Losing a race, but learning an important lesson

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One lesson I continually try to teach my children is the importance of losing gracefully.

Gavin looks over to his fellow racer during the Raingutter Regatta and realizes that he is losing the race.

Gavin looks over to his fellow racer during the Raingutter Regatta and realizes that he is losing the race.

After all, little says more about our character than how we behave when we lose, and I want my children’s actions to show the world how gracious they can be.

I started out a few steps behind the curve, particularly when Gavin was 5 years old.

But he’s beginning to understand the lesson, thanks in large part to baseball. Still, I sometimes hold my breath and brace for the worst during games and other races, most recently during the Raingutter Regatta for the Cub Scout pack.

As we made the boat in the days before the race, Gavin kept repeating how he had never won a trophy before. That this is only his second year in Scouts and therefore only his second regatta made no difference to his 8-year-old mind. He wanted a trophy.

As we made our way to the race, I worried how he would react if he lost. Given that the races are single elimination and the boys’ boat designs varied widely, I knew winning the Raingutter Regatta is much about luck as a boy’s ability to blow air into the sail.

Part of me envisioned Gavin throwing his boat on the ground and walking away in disgust if he didn’t win.

I crossed my fingers when Gavin’s turn to race came. He and the other boy placed their boats in the water, and I positioned myself to take pictures. When the Scoutmaster told them to go, they both started blowing into the sails of their boats as though they were blowing out the candles on their birthday cakes.

As I snapped away taking pictures, Gavin took an early lead as the other boys in the pack cheered on both racers.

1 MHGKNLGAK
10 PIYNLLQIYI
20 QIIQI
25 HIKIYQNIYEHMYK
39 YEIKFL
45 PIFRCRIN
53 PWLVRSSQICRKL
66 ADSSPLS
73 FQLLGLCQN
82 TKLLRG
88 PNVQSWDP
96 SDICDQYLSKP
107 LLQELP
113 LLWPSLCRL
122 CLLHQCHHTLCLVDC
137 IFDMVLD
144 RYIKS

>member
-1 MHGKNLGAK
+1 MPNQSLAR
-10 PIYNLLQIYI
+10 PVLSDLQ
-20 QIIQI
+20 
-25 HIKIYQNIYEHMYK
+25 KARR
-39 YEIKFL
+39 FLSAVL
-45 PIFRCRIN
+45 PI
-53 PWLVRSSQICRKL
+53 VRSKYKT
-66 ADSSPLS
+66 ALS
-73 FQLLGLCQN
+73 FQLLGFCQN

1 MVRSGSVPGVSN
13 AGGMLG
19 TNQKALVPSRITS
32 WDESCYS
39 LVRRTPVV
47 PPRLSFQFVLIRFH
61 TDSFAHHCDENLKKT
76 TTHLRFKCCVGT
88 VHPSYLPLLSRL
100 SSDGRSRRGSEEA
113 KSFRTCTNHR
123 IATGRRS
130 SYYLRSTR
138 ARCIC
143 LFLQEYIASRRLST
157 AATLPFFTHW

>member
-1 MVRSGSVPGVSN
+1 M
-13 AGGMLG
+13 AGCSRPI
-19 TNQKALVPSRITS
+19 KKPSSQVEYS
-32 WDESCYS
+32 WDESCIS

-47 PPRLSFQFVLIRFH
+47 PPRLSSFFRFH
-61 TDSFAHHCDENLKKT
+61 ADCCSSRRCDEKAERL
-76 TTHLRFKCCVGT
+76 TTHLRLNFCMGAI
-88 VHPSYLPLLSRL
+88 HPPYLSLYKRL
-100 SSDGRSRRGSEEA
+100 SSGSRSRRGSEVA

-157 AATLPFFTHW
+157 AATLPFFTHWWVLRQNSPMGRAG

For a moment, I thought Gavin might win the heat and advance to the next round. But then he started losing steam and his boat started scraping the side of the rain gutter.

Moments later, the other boy reached the end of the rain gutter and advanced to the next round. Gavin lost by a foot.

I held my breath and walked over to console him as he worked his way back into the crowd. “Hey, you ran a good race, G,” I said, placing my hand on his shoulder. “You did the best you could.”

He shrugged and said nothing.

I took a few steps back to make room for the boys, but stood close enough to watch and see how he reacted to the other boys racing.

Within a few moments, he was cheering for his friends just as they cheered for him. I smiled and stopped worrying.

As we walked away from the regatta at the end of the night, I knew Gavin had learned what it means to lose well.

“I didn’t win a trophy, but at least I had fun,” Gavin said as he rubbed the edges of his boat with his fingertips. “I can add this boat to my collection. Now I have two. That’s a collection, right, Daddy?”

“It’s a good start, G,” I said.

I could not have been more proud of him, even if he had he won a trophy. I realize it’s just a small step in his development toward becoming a good man, but this journey is made up small steps and each one is worth celebrating.

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